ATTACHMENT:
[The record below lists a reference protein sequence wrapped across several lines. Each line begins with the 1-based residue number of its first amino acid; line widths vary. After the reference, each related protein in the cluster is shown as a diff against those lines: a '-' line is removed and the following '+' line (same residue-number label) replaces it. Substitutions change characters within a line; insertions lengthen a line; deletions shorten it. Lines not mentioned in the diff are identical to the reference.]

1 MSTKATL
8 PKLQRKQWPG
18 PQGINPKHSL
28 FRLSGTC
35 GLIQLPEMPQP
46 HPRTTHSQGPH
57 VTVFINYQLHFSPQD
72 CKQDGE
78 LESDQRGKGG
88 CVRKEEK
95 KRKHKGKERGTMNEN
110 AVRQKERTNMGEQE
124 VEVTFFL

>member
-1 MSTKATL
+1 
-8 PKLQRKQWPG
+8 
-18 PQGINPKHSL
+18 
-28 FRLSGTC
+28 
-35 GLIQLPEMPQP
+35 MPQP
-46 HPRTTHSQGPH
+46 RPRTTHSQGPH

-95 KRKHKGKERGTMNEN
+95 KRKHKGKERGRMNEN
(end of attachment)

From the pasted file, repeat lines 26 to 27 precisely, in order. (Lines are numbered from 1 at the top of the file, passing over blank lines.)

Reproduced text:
-46 HPRTTHSQGPH
+46 RPRTTHSQGPH